Education news

Tests in global competence welcomed by integrated education campaigners

Pupils in the north perform slightly better than the global average in international Pisa tests in science, maths and reading

TESTS that plan to ask pupils questions about fake news, global warming and racism have been welcomed by integrated education campaigners.

International education rankings will test young people on "global competence" from this year.

The Programme for International Student Assessment (Pisa) typically provide international benchmarks in mathematics, reading literacy and science in 72 countries.

They are coordinated by the Organisation for Economic Co-operation and Development (OECD) and have become among the most widely used measures for global education standards.

In 2016, they found pupils in Northern Ireland performed above the OECD average in science but were at the average in mathematics and reading

Inaugural tests for global competence will take place this year. OECD said global competence was needed "to live harmoniously in multicultural communities".

The Integrated Education Fund (IEF) said it welcomed news that the rankings would include measurements of social skills and attitudes.

Chief executive Tina Merron said the decision acknowledged the importance of holistic education and the role schools play in preparing young people.

"The integrated education movement has long argued that educating children and young people together, in an environment of inclusion and diversity, helps to develop important skills and attitudes alongside academic study," she said.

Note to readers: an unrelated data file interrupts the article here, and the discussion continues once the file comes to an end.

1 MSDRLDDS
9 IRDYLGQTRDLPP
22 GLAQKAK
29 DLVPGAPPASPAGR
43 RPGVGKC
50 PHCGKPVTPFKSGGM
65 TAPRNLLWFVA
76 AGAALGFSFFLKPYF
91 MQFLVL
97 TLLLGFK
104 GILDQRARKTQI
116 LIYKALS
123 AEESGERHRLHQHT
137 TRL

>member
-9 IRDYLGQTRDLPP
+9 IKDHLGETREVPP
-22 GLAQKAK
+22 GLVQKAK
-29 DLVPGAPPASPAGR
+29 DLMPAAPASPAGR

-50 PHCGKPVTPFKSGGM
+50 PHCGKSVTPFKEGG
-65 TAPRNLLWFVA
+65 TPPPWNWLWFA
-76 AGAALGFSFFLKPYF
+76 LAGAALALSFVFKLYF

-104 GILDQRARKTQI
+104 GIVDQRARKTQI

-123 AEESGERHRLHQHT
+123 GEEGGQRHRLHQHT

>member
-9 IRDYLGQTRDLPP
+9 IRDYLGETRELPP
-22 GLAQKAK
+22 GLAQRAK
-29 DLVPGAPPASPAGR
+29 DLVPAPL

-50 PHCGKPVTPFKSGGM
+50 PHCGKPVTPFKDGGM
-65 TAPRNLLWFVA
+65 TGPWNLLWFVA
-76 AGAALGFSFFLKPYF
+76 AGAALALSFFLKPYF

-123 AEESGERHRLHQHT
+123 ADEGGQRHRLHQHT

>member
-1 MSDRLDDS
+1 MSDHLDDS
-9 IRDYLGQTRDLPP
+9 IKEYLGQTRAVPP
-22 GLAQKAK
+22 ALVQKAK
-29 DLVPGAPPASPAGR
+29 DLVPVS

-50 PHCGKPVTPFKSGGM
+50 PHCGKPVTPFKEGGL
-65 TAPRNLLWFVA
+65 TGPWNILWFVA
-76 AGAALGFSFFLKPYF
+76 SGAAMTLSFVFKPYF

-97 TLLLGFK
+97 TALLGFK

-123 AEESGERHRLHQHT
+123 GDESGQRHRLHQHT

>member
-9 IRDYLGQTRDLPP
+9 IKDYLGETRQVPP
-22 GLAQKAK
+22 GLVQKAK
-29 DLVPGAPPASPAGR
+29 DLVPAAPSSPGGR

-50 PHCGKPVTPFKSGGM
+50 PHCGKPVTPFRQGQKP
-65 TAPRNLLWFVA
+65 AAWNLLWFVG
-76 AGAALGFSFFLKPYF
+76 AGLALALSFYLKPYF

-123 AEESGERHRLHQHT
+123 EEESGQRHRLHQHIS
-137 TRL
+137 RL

"We were proud to publish, in 2015, a report from a Fulbright scholar on research into how successful schools educate the whole child. Professor James Nehring, from the University of Massachusetts Lowell, said the best schools teach academic knowledge alongside skills which equip pupils for modern adult life."

Prof Nehring worked with four schools from different sectors in the north to explore how ethos, pastoral care and academic demands could work together to develop competencies which pupils would need in work and civic life.

He recommended that the Department of Education should prioritise cross-community integration saying it was "a powerful lever not only for peace-building but also for high level learning".

OECD Director of Education and Skills, Andreas Schleicher, echoed the vision of the integrated education movement saying schools played a crucial role in developing global competence.

"Schools can provide opportunities for young people to critically examine developments that are significant to both the world at large and to their own lives," he said.

"They can teach students how to use digital information and social media platforms critically and responsibly. Schools can also encourage intercultural sensitivity and respect by encouraging students to engage in experiences that nurture an appreciation for diverse peoples, languages and cultures."

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